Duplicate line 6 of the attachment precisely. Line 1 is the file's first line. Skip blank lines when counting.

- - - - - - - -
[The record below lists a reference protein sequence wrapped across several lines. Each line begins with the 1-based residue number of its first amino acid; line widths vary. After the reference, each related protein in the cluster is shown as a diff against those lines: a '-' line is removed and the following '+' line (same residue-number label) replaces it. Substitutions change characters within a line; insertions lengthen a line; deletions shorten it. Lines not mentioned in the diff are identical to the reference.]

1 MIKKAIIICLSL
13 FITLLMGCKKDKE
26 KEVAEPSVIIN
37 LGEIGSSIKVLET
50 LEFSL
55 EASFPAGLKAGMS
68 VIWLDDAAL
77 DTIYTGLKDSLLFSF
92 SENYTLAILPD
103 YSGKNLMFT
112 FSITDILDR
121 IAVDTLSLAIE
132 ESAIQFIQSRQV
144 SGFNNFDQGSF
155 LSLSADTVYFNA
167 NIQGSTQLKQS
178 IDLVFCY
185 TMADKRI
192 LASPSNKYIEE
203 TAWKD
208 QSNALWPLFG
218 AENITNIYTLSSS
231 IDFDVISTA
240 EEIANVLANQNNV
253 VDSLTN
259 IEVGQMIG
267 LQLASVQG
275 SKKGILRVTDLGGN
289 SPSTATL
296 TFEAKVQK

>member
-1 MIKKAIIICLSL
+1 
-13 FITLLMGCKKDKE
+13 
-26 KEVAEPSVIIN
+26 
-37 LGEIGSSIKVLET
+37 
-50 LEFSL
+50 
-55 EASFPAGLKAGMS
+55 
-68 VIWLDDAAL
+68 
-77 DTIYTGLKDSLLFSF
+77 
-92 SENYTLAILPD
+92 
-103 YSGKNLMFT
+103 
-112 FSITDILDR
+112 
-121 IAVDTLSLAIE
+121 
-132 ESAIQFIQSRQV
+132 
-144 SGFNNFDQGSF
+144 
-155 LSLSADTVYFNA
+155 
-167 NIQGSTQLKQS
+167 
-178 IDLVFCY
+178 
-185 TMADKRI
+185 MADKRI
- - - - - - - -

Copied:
50 LEFSL